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Conservationist Saba Douglas-Hamilton grew up close to crocodiles. Her family now help to look after elephants in Kenya and star in a new BBC series, This Wild Life
Most British parents worry about their children crossing the road safely. Saba Douglas-Hamilton worries about snakes and scorpions.The 45-year-old wildlife filmmaker lives with her husband, Frank Pope, 42, and their daughters Selkie, six, and four-year-old twins, Luna and Mayian, in Kenya’s Samburu national reserve. It has no paved roads, is sparsely populated by nomadic herders, the long grasses teem with snakes, and crocodiles wait in the shallow river. For the family, this wild patch of Africa is paradise. The upcoming 10-part BBC series This Wild Life follows their daily dramas as they raise their young children while running an eco-lodge and conservation charity.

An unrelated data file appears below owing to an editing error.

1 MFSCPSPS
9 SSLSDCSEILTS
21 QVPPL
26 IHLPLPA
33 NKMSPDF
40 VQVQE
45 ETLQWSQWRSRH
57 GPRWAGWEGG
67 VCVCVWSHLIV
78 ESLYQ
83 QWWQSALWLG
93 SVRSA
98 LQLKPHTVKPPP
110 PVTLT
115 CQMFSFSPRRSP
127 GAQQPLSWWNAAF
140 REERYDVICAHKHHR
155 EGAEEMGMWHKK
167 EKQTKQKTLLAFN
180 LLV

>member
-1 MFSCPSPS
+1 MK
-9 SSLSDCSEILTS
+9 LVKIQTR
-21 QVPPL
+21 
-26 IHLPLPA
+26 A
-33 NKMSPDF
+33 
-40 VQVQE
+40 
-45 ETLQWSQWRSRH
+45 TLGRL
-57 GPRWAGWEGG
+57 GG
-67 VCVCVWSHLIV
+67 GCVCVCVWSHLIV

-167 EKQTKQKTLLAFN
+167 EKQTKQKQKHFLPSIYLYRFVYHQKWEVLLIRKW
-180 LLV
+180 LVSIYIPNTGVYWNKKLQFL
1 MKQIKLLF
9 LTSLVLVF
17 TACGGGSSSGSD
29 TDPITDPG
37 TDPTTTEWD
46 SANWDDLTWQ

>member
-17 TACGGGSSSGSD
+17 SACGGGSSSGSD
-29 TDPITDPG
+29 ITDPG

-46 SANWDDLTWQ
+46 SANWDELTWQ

Saba is no stranger to this kind of life. Her own childhood, living in the wild, war-torn corners of Africa, was a crash course in survival. She and her younger sister, Dudu, spent days in the back of a Jeep tracking elephants with their Scottish father, zoologist Iain Douglas-Hamilton, and Italian mother, Oria. They washed in crocodile-infested rivers while their dad kept watch, and slept under the stars with nothing but a mosquito net. They had family holidays in Lamu on the Kenyan coast, where they fished for Nile perch and rode horses bareback.
Going camping this summer? Click below for our tips and advice on how to be more environmentally friendly on your adventures.